I agree with Bud and Steve. The easiest way to loose interest in the Corvette hobby is to have a long term project around that you don't have the time or finances to finish. That's why you see so many Corvette (and street rod, muscle car ect.) projects for sale. Believe me, I know. My '59 has been apart since '71, through several moves, 2 familys and even in storage for a couple years. It's very hard to get interested again in a project that old.

By all means get the '80/'81 that you have the money for. You will get instant satisfaction and be right in the middle of all the fun. I really enjoy the '81. It is a dream to drive, rides well, always looks cool (never get tired of the styling), and it will handle better than I am likely to ever need on the street without having to post bond. Even though the horsepower figures aren't so big, these engines are built for torque and feel like a rocket when you stand on it. Especially if your regular daily driver is a 4 banger or Mack CH.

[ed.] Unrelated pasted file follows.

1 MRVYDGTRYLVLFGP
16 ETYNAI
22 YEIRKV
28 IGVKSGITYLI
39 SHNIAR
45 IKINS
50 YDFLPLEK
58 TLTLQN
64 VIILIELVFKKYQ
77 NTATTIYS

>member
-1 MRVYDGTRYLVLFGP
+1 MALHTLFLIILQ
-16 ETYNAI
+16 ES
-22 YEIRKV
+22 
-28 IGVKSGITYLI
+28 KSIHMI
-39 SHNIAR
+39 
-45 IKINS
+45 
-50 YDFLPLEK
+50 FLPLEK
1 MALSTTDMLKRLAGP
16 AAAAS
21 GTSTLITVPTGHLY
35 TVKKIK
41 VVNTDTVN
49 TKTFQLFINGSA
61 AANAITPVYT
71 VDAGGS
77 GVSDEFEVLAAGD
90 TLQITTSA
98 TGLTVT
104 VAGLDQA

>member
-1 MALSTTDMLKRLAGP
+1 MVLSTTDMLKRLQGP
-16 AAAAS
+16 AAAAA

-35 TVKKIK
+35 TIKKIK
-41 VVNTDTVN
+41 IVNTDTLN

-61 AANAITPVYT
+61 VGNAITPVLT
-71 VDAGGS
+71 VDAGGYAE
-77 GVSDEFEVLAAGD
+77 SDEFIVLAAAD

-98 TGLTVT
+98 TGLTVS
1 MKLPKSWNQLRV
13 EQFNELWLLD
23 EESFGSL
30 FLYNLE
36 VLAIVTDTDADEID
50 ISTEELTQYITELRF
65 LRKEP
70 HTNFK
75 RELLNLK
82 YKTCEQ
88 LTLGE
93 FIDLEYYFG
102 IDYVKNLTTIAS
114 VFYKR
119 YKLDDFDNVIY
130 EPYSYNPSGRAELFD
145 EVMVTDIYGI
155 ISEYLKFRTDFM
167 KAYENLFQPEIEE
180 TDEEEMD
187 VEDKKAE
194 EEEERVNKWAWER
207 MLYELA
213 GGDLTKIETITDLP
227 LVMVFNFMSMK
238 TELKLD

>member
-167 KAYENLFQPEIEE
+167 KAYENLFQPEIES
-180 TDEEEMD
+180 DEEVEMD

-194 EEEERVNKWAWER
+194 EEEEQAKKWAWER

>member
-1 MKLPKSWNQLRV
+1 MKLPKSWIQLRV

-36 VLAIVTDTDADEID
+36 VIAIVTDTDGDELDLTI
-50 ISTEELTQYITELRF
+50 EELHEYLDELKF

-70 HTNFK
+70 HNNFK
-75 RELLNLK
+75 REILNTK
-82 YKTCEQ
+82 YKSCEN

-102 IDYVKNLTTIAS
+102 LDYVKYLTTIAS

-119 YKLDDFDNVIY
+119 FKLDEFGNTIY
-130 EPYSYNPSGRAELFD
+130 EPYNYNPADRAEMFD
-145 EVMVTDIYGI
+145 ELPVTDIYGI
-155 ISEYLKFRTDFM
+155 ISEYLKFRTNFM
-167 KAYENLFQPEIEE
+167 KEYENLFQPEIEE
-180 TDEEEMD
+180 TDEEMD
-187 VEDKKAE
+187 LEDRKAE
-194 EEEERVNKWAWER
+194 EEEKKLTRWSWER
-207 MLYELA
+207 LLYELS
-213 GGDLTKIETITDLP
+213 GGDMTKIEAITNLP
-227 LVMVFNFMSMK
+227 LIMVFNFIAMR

Shop around. There are many fine examples of these years for sale. Have it inspected by a knowledgable Corvette guy before purchase and you will be a happy Corvette owner. :J


I have to agree with everything, everyone else has said. Go with what you can afford now and enjoy driving now! Get to know the corvette if you haven't previously owned one. A long term project can be very disheartening. Have fun! :w
I just bought a 74. It was a good runner but had it's defects. I bought it at a project car for me and my son to work on and right now all the other chores get put off. Had a paint job put on it first, then redid the interior. Gonna redo the transmission to a 700r4, then save for a new crate engine and front suspension. It is unbelieveable how much car parts have went up, I figured out that I have to do this thing in stages, but want it running as much as possible for FUN! It's a numbers matching car, but I think I can do everything and still have the original stuff hanging around. I don't think I'd ever sell the thing anyway.

Wamp '74